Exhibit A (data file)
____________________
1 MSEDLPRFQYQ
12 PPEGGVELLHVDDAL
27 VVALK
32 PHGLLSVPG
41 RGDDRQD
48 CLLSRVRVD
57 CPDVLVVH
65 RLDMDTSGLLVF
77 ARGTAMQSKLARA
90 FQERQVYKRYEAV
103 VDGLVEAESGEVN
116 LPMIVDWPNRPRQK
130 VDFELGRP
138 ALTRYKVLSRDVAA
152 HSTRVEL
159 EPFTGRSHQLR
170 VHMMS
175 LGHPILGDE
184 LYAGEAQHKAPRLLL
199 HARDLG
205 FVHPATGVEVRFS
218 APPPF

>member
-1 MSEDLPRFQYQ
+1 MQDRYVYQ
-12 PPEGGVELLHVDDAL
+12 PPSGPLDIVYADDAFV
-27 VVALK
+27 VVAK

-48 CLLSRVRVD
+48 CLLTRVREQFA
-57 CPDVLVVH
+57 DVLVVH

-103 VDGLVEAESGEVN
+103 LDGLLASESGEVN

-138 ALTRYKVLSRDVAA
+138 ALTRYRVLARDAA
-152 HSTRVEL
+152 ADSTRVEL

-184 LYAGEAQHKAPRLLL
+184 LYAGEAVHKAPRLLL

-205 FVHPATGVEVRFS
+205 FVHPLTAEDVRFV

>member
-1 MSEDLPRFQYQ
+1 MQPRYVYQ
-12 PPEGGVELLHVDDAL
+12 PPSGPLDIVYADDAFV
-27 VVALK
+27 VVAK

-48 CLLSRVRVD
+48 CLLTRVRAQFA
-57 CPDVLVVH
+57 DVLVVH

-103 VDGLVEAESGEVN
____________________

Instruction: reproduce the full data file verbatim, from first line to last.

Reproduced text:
1 MSEDLPRFQYQ
12 PPEGGVELLHVDDAL
27 VVALK
32 PHGLLSVPG
41 RGDDRQD
48 CLLSRVRVD
57 CPDVLVVH
65 RLDMDTSGLLVF
77 ARGTAMQSKLARA
90 FQERQVYKRYEAV
103 VDGLVEAESGEVN
116 LPMIVDWPNRPRQK
130 VDFELGRP
138 ALTRYKVLSRDVAA
152 HSTRVEL
159 EPFTGRSHQLR
170 VHMMS
175 LGHPILGDE
184 LYAGEAQHKAPRLLL
199 HARDLG
205 FVHPATGVEVRFS
218 APPPF

>member
-1 MSEDLPRFQYQ
+1 MQDRYVYQ
-12 PPEGGVELLHVDDAL
+12 PPSGPLDIVYADDAFV
-27 VVALK
+27 VVAK

-48 CLLSRVRVD
+48 CLLTRVREQFA
-57 CPDVLVVH
+57 DVLVVH

-103 VDGLVEAESGEVN
+103 LDGLLASESGEVN

-138 ALTRYKVLSRDVAA
+138 ALTRYRVLARDAA
-152 HSTRVEL
+152 ADSTRVEL

-184 LYAGEAQHKAPRLLL
+184 LYAGEAVHKAPRLLL

-205 FVHPATGVEVRFS
+205 FVHPLTAEDVRFV

>member
-1 MSEDLPRFQYQ
+1 MQPRYVYQ
-12 PPEGGVELLHVDDAL
+12 PPSGPLDIVYADDAFV
-27 VVALK
+27 VVAK

-48 CLLSRVRVD
+48 CLLTRVRAQFA
-57 CPDVLVVH
+57 DVLVVH

-103 VDGLVEAESGEVN